ALLEN PARK, Mich – During his news conference on Aug. 4, Giants coach Brian Daboll responded to a question about the interior positions on the offensive line by saying, "I consider almost every spot open on our team."
When a reporter countered with "not left tackle," Daboll agreed, knowing it would be absurd to suggest second-team All-Pro Andrew Thomas will not start there.
Daniel Jones is another player with immutable job security. Ironically, in terms of earning a spot on the final roster, backup quarterback Tyrod Taylor is similarly safe. The difference is Thomas and Jones will play the huge majority of snaps at their position if they remain healthy, while Taylor's opportunities to contribute are predicated on Jones' health or the scoring differential in any particular game.
"Backup quarterback is definitely an interesting position," Taylor said this week. "Obviously, at the drop of a dime, you're called on to go out and lead the team and play at a high level. That is my focus each and every day, to come in and prepare like I'm a starter. That has been my mindset since Day One. Play like a starter, lead like a starter, obviously be myself.
"But also elevate the competition within the room. We understand where guys stand on the depth chart. At the same time, we are in a competitive environment that makes us all better. Each day, we come in and compete, whether that is through drills, meeting rooms, on the field. I think competition just raises the level of play in the locker room. That is our focus and that is our goal."
Taylor is qualified to speak on the uniqueness of being a quarterback as a current backup and former starter. Now in his 13th training camp, he has played in 81 regular-season games with 53 starts, including 43 for the Buffalo Bills from 2015-17. Since then, he has been the backup for Cleveland, the Chargers, Houston and now in his second season with the Giants. In the last five years, he has played in only 23 games, starting 10 (six of them with the Texans in 2021). Last season, he threw eight passes in three appearances.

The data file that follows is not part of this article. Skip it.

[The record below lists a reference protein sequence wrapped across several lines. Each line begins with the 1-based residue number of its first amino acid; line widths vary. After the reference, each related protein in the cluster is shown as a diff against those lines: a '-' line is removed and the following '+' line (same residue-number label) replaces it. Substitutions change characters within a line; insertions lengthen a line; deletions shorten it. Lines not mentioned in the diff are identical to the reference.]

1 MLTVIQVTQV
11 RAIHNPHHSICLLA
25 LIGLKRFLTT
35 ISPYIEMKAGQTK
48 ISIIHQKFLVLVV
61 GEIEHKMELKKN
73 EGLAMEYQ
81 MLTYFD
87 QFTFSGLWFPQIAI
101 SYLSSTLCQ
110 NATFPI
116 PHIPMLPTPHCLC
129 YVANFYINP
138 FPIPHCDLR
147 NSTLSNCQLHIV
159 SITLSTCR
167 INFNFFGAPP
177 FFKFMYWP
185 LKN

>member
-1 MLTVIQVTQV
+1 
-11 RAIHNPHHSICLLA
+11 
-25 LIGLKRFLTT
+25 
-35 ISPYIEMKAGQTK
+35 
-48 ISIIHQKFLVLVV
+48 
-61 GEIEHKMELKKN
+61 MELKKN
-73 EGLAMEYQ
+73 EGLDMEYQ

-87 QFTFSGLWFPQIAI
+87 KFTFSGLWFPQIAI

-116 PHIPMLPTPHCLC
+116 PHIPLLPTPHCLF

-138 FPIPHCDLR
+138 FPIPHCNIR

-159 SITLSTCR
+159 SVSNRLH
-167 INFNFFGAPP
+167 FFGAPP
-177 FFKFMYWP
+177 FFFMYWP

Three years ago, Taylor won the Chargers' starting job in training camp and led them to victory in the opener against Cincinnati. But moments before their Week 2 game vs. Kansas City, Taylor suffered a punctured lung when he received an injection for a rib injury. It was a turning point for two quarterbacks as rookie Justin Herbert was quickly promoted from backup to starter and still holds the job, while Taylor has been primarily a reserve.
But Taylor has not let the fates diminish his love of football.
"I'm a firm believer in timing is everything," he said. "(You) can't focus on what you don't have in front of you. I think, for me, cherishing every opportunity I do get allows me to be in the right mental space day in and day out. I've never strayed away from the mindset of preparing as a starter every day and that was even after getting drafted as a sixth-round pick to Baltimore, knowing that (Joe) Flacco was the quarterback there. I still walked in with the mindset that I have to prepare and conduct myself like a starter. That mindset has remained with me."
Taylor today made one of the Giants' best plays in their second day of joint practices with the Detroit Lions. Evading several pass rushers, Taylor rolled to his right and fired a pass over a Detroit defender that wide receiver Jamison Crowder caught in stride for a touchdown.
As impressive as it was, the throw won't move the needle on Taylor's regular season playing time.
"As far as the frustrating aspect goes, I'm human," Taylor said. "But at the same time, I'm real with myself. I still push myself day in and day out and I expect high expectations from myself. That's the standard that I have. Obviously, we have a standard as a team, but that's the one I have for myself. I make sure when I lay my head down tonight, I check that box as far as the things that I did to be better that day."